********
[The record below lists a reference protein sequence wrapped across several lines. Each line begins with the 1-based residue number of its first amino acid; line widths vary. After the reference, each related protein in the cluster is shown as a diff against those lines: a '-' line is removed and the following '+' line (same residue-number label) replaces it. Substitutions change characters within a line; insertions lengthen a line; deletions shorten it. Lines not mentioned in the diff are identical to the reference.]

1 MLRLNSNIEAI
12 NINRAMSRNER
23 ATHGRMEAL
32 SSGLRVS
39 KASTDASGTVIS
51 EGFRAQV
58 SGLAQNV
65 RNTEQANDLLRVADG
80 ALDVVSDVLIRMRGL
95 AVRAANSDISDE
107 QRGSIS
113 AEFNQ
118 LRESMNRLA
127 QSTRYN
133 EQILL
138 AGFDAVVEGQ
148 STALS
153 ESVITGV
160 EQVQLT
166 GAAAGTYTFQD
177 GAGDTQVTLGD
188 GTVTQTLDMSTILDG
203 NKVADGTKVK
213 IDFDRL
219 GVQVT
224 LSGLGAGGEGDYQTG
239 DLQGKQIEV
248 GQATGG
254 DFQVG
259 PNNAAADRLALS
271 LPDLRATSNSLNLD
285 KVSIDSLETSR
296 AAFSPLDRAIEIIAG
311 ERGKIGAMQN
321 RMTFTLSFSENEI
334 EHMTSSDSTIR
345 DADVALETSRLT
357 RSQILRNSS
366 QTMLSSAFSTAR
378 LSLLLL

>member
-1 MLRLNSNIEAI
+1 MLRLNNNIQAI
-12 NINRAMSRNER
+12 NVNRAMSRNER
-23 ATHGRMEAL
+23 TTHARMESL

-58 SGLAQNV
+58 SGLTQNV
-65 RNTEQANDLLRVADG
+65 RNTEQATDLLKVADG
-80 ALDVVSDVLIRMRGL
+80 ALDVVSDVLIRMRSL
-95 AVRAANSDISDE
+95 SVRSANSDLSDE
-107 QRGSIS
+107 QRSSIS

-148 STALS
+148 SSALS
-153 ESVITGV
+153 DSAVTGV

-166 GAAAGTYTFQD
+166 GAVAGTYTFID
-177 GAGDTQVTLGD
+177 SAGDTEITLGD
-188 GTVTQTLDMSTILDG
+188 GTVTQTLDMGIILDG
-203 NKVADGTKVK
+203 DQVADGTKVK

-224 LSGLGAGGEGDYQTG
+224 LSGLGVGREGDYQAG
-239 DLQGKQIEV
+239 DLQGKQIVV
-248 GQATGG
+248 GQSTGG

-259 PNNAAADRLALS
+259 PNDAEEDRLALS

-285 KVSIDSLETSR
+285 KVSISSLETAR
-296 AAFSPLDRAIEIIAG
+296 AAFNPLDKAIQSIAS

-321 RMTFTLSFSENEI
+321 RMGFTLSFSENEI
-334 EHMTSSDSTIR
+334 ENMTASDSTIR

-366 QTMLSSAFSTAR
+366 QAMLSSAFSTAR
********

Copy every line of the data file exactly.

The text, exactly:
[The record below lists a reference protein sequence wrapped across several lines. Each line begins with the 1-based residue number of its first amino acid; line widths vary. After the reference, each related protein in the cluster is shown as a diff against those lines: a '-' line is removed and the following '+' line (same residue-number label) replaces it. Substitutions change characters within a line; insertions lengthen a line; deletions shorten it. Lines not mentioned in the diff are identical to the reference.]

1 MLRLNSNIEAI
12 NINRAMSRNER
23 ATHGRMEAL
32 SSGLRVS
39 KASTDASGTVIS
51 EGFRAQV
58 SGLAQNV
65 RNTEQANDLLRVADG
80 ALDVVSDVLIRMRGL
95 AVRAANSDISDE
107 QRGSIS
113 AEFNQ
118 LRESMNRLA
127 QSTRYN
133 EQILL
138 AGFDAVVEGQ
148 STALS
153 ESVITGV
160 EQVQLT
166 GAAAGTYTFQD
177 GAGDTQVTLGD
188 GTVTQTLDMSTILDG
203 NKVADGTKVK
213 IDFDRL
219 GVQVT
224 LSGLGAGGEGDYQTG
239 DLQGKQIEV
248 GQATGG
254 DFQVG
259 PNNAAADRLALS
271 LPDLRATSNSLNLD
285 KVSIDSLETSR
296 AAFSPLDRAIEIIAG
311 ERGKIGAMQN
321 RMTFTLSFSENEI
334 EHMTSSDSTIR
345 DADVALETSRLT
357 RSQILRNSS
366 QTMLSSAFSTAR
378 LSLLLL

>member
-1 MLRLNSNIEAI
+1 MLRLNNNIQAI
-12 NINRAMSRNER
+12 NVNRAMSRNER
-23 ATHGRMEAL
+23 TTHARMESL

-58 SGLAQNV
+58 SGLTQNV
-65 RNTEQANDLLRVADG
+65 RNTEQATDLLKVADG
-80 ALDVVSDVLIRMRGL
+80 ALDVVSDVLIRMRSL
-95 AVRAANSDISDE
+95 SVRSANSDLSDE
-107 QRGSIS
+107 QRSSIS

-148 STALS
+148 SSALS
-153 ESVITGV
+153 DSAVTGV

-166 GAAAGTYTFQD
+166 GAVAGTYTFID
-177 GAGDTQVTLGD
+177 SAGDTEITLGD
-188 GTVTQTLDMSTILDG
+188 GTVTQTLDMGIILDG
-203 NKVADGTKVK
+203 DQVADGTKVK

-224 LSGLGAGGEGDYQTG
+224 LSGLGVGREGDYQAG
-239 DLQGKQIEV
+239 DLQGKQIVV
-248 GQATGG
+248 GQSTGG

-259 PNNAAADRLALS
+259 PNDAEEDRLALS

-285 KVSIDSLETSR
+285 KVSISSLETAR
-296 AAFSPLDRAIEIIAG
+296 AAFNPLDKAIQSIAS

-321 RMTFTLSFSENEI
+321 RMGFTLSFSENEI
-334 EHMTSSDSTIR
+334 ENMTASDSTIR

-366 QTMLSSAFSTAR
+366 QAMLSSAFSTAR